Disruption of the ndhF1 gene affects Chl fluorescence through state transition in the cyanobacterium synechocystis sp. PCC 6803, resulting in apparent high efficiency of photosynthesis

Takako Ogawa, Tetsuyuki Harada, Hiroshi Ozaki, Kintake Sonoike

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    20 Citations (Scopus)

    Abstract

    In Synechocystis sp. PCC 6803, the disruption of the ndhF1 gene (slr0844), which encodes a subunit of one of the NDH-1 complexes (NDH-1L complex) serving for respiratory electron transfer, causes the largest change in Chl fluorescence induction kinetics among the kinetics of 750 disruptants searched in the Fluorome, the cyanobacterial Chl fluorescence database. The cause of the explicit phenotype of the ndhF1 disruptant was examined by measurements of the photosynthetic rate, Chl fluorescence and state transition. The results demonstrate that the defects in respiratory electron transfer obviously have great impact on Chl fluorescence in cyanobacteria. The inactivation of NDH-1L complexes involving electron transfer from NDH-1 to plastoquinone (PQ) would result in the oxidation of the PQ pool, leading to the transition to State 1, where the yield of Chl fluorescence is high. Apparently, respiration, although its rate is far lower than that of photosynthesis, could affect Chl fluorescence through the state transition as leverage. The disruption of the ndhF1 gene caused lower oxygen-evolving activity but the estimated electron transport rate from Chl fluorescence measurements was faster in the mutant than in the wild-type cells. The discrepancy could be ascribed to the decreased level of non-photochemical quenching due to state transition. One must be cautious when using the Chl fluorescence parameter to estimate photosynthesis in mutants defective in state transition.

    Original languageEnglish
    Pages (from-to)1164-1171
    Number of pages8
    JournalPlant and Cell Physiology
    Volume54
    Issue number7
    DOIs
    Publication statusPublished - 2013 Jul

    Fingerprint

    Synechocystis sp. PCC 6803
    Synechocystis
    Photosynthesis
    Cyanobacteria
    gene targeting
    Fluorescence
    photosynthesis
    fluorescence
    electron transfer
    Genes
    Plastoquinone
    Electrons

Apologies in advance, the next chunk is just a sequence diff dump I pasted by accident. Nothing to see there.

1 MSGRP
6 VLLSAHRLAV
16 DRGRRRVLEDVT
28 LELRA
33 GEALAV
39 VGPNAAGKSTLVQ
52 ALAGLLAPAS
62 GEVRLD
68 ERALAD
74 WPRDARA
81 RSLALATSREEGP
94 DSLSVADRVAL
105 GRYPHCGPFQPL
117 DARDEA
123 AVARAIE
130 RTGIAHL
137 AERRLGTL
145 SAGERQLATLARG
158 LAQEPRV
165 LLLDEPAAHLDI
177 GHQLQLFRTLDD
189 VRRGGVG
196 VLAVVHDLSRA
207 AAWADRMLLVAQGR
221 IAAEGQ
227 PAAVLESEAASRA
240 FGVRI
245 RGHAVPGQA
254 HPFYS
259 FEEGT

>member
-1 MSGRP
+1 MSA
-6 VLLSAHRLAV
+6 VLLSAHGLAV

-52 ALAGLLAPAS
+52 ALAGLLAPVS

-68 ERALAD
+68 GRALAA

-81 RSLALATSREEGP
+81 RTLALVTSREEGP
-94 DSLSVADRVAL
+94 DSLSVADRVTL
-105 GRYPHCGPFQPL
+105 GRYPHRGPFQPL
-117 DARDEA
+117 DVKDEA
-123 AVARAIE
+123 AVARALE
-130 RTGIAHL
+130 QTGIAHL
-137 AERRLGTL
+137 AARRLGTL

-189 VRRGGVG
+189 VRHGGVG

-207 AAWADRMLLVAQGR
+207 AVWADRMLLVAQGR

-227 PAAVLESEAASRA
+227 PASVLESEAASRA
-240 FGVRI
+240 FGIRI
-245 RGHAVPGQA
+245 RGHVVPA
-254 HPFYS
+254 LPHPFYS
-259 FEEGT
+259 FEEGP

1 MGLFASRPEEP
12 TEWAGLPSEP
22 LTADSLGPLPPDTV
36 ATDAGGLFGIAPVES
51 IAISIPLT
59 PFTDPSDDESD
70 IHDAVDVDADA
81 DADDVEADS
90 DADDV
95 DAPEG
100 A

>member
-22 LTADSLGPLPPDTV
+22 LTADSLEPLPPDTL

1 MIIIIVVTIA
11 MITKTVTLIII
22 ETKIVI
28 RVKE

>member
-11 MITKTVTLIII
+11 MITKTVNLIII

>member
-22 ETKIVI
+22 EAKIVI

kinetics
    mutants
    Electron Transport
    cell respiration
    inactivation
    Respiration
    Databases
    oxidation

    Keywords

    • Chl fluorescence
    • Cyanobacteria (Synechocystis sp. PCC 6803)
    • NAD(P)H dehydrogenase
    • Photosynthesis
    • Respiration
    • State transition

    ASJC Scopus subject areas

    • Plant Science
    • Physiology
    • Cell Biology

    Cite this

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    title = "Disruption of the ndhF1 gene affects Chl fluorescence through state transition in the cyanobacterium synechocystis sp. PCC 6803, resulting in apparent high efficiency of photosynthesis",
    abstract = "In Synechocystis sp. PCC 6803, the disruption of the ndhF1 gene (slr0844), which encodes a subunit of one of the NDH-1 complexes (NDH-1L complex) serving for respiratory electron transfer, causes the largest change in Chl fluorescence induction kinetics among the kinetics of 750 disruptants searched in the Fluorome, the cyanobacterial Chl fluorescence database. The cause of the explicit phenotype of the ndhF1 disruptant was examined by measurements of the photosynthetic rate, Chl fluorescence and state transition. The results demonstrate that the defects in respiratory electron transfer obviously have great impact on Chl fluorescence in cyanobacteria. The inactivation of NDH-1L complexes involving electron transfer from NDH-1 to plastoquinone (PQ) would result in the oxidation of the PQ pool, leading to the transition to State 1, where the yield of Chl fluorescence is high. Apparently, respiration, although its rate is far lower than that of photosynthesis, could affect Chl fluorescence through the state transition as leverage. The disruption of the ndhF1 gene caused lower oxygen-evolving activity but the estimated electron transport rate from Chl fluorescence measurements was faster in the mutant than in the wild-type cells. The discrepancy could be ascribed to the decreased level of non-photochemical quenching due to state transition. One must be cautious when using the Chl fluorescence parameter to estimate photosynthesis in mutants defective in state transition.",